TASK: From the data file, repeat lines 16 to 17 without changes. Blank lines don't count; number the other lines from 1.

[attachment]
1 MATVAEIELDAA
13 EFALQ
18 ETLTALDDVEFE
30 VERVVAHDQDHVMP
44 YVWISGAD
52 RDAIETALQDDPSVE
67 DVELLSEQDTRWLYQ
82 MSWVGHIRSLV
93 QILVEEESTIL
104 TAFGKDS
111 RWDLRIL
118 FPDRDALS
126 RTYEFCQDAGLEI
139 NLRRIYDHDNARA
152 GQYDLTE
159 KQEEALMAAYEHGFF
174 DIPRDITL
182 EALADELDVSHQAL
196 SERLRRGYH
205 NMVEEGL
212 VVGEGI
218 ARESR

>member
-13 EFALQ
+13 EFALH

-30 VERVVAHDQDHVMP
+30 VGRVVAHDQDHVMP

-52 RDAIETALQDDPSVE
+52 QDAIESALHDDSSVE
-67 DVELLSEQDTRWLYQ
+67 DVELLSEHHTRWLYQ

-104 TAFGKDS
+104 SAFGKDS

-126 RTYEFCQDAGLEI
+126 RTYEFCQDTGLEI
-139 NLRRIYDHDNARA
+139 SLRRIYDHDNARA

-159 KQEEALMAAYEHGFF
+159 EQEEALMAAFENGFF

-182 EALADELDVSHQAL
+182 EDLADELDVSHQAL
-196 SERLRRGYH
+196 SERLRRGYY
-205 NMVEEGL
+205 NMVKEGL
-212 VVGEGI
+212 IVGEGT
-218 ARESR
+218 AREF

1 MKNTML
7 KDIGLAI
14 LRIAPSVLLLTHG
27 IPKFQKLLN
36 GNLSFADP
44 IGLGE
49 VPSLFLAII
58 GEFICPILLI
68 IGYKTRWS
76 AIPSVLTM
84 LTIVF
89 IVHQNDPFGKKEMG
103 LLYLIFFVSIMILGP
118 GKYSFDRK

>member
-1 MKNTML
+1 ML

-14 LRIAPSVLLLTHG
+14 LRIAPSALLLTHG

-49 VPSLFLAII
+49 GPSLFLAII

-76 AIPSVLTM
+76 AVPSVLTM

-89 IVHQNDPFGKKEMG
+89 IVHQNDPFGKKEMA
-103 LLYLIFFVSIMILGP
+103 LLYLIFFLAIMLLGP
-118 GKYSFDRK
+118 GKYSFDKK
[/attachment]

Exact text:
159 KQEEALMAAYEHGFF
174 DIPRDITL